I'm a native of Maplewood, Minnesota, a suburb of St. Paul. It was there that I was inflicted with the curse of being a Minnesota Vikings fan. There is still no known cure, though many times I wish there was. I'm also an avid follower of the Minnesota Twins and of course, the Iowa State Cyclones.
The Des Moines Register’s Andrew Logue had an interesting conversation with former ISU athletic director Gene Smith. (http://www.desmoinesregister.com/article/20130515/SPORTS0206/130515017/1094/?utm_source=feedly&utm_medium=feed&utm_campaign=Feed%3A+cyclones+%28Iowa+State+Cyclones+sports+-+DesMoinesRegister.com%29&gcheck=1)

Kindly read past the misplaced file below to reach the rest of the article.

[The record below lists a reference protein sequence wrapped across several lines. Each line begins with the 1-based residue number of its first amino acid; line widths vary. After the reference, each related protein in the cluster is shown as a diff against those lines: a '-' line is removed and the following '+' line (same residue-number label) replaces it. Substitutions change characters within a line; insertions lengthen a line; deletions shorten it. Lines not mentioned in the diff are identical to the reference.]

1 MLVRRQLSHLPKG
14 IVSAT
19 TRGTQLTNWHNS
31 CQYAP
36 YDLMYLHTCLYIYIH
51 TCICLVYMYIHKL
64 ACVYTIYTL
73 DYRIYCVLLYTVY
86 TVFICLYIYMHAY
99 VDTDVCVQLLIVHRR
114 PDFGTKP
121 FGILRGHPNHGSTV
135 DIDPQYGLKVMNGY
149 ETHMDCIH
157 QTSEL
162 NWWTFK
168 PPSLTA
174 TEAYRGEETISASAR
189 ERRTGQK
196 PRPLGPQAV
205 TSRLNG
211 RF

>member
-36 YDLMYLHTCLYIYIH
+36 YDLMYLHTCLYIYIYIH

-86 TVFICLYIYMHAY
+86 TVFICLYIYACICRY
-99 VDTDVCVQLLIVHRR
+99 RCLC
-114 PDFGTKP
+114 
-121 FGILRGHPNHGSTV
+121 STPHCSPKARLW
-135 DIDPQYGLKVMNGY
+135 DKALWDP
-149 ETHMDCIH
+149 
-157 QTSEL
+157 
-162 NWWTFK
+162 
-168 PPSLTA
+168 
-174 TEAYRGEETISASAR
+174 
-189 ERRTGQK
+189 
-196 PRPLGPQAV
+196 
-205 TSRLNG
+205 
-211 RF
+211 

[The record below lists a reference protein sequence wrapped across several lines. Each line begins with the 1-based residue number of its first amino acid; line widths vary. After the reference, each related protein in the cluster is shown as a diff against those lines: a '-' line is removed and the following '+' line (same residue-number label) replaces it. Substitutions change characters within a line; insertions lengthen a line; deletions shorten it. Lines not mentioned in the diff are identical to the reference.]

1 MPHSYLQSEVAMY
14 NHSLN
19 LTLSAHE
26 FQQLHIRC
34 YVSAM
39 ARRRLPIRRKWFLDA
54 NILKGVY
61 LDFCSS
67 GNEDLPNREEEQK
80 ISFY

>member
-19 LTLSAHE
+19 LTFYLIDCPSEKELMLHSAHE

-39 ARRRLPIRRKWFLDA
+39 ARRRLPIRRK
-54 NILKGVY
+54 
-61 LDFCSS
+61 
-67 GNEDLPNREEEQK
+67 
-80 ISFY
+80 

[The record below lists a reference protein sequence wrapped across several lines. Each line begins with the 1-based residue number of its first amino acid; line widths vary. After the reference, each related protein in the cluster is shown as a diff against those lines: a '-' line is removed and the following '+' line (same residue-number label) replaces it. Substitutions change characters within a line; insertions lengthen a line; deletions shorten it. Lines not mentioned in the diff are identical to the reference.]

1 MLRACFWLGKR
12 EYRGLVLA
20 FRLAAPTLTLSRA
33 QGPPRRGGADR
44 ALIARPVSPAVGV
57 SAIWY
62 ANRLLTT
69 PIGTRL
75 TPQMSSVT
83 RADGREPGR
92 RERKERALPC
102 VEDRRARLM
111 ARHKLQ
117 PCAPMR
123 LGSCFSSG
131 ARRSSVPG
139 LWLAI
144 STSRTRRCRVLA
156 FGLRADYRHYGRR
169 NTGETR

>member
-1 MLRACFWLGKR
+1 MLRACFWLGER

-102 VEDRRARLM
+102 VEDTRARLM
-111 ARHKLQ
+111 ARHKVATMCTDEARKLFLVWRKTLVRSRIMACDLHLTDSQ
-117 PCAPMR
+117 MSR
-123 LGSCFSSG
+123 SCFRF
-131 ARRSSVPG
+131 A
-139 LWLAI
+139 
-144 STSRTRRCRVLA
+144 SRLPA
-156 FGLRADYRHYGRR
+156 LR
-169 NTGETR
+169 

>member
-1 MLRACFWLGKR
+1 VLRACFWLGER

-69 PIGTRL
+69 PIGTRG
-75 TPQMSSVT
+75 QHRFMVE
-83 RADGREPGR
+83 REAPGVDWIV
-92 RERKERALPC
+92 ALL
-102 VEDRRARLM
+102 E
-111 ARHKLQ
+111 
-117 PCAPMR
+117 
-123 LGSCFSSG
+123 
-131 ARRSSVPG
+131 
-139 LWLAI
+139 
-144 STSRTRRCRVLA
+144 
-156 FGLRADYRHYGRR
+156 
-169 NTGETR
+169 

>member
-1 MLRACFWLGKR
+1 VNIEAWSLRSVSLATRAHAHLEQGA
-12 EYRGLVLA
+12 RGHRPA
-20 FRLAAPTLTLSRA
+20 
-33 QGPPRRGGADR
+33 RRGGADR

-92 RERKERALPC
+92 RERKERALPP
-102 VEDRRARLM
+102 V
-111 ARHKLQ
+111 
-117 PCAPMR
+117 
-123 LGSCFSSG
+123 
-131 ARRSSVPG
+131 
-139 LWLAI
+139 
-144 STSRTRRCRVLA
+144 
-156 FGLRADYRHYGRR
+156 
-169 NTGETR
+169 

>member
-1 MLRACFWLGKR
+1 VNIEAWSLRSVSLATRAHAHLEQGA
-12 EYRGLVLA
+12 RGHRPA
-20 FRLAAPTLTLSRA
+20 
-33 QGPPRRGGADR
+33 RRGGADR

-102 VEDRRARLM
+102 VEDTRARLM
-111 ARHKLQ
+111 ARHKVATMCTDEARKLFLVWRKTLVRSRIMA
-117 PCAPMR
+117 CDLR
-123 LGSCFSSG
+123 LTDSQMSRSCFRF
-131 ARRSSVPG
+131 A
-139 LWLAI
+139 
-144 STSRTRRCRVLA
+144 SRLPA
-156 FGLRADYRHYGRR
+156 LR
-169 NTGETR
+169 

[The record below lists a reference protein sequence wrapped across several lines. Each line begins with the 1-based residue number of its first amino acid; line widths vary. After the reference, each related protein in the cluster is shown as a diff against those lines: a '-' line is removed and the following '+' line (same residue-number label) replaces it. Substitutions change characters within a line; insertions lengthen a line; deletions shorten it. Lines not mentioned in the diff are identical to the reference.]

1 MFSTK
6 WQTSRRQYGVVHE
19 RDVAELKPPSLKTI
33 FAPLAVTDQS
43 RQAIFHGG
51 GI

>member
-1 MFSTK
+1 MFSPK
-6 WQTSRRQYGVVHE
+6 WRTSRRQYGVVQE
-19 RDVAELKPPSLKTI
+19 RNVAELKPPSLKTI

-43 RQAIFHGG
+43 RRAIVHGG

Smith, now the AD at Ohio State spent a little time contrasting the two athletic departments, their budgets and their expectations. That last part is what intrigues me. Smith points out that expectations at Ohio State are to compete for a national title while at ISU, he thought the ceiling was an eight-win season for the football team. My first thought is that today, expectations seem a bit higher, but the I thought, well, people love Paul Rhoads to death and he hasn’t won more than six games in a season, and it took a couple miracles to even get there. That shows how bad things got for Cyclones fans during the Chizik ere, I guess. More importantly, though, the question remains: What are reasonable expectations for ISU athletic programs? Is six wins and a bowl appearance enough to keep football fans coming back? So far, the answer is yes, since season ticket sales are poised to reach another record high. The excitement for Rhoads, however, could start to wane if 6-6 continues to be the best his squad can do. Or did ISU fans learn their lesson, after Dan McCarney raised the bar, then dropped below it. The Cyclone faithful may realize that sometimes the mediocre results you know are better than gambling on something better, and falling flat on your face. Coach Rhoads, for his part, talks about building a championship program at ISU, an admirable goal for any coach. Can he get there? He’ll certainly have a better opportunity than anyone at ISU has ever had, what with the new facilities at his disposal. On the other hand, the Big 12 seems more competitive than ever, making it a tough hill to climb. It seems no matter how you slice it, no matter how many shiny new practice facilities you build, bringing the ISU football program to prominence is no easy task. Whether ISU fans stick behind Rhoads could become a matter of meeting expectations, if they could just get together and decide what those are.